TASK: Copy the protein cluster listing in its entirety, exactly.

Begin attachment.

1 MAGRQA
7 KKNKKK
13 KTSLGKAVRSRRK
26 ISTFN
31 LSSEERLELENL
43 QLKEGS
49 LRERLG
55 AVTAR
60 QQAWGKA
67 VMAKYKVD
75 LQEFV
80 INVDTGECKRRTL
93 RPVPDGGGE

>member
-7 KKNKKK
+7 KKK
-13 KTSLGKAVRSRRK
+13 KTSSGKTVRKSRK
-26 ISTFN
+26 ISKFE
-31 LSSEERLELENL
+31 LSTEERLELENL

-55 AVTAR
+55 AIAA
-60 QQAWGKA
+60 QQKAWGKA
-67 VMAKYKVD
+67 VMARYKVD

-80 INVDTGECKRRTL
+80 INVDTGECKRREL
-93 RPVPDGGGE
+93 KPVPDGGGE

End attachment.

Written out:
1 MAGRQA
7 KKNKKK
13 KTSLGKAVRSRRK
26 ISTFN
31 LSSEERLELENL
43 QLKEGS
49 LRERLG
55 AVTAR
60 QQAWGKA
67 VMAKYKVD
75 LQEFV
80 INVDTGECKRRTL
93 RPVPDGGGE

>member
-7 KKNKKK
+7 KKK
-13 KTSLGKAVRSRRK
+13 KTSSGKTVRKSRK
-26 ISTFN
+26 ISKFE
-31 LSSEERLELENL
+31 LSTEERLELENL

-55 AVTAR
+55 AIAA
-60 QQAWGKA
+60 QQKAWGKA
-67 VMAKYKVD
+67 VMARYKVD

-80 INVDTGECKRRTL
+80 INVDTGECKRREL
-93 RPVPDGGGE
+93 KPVPDGGGE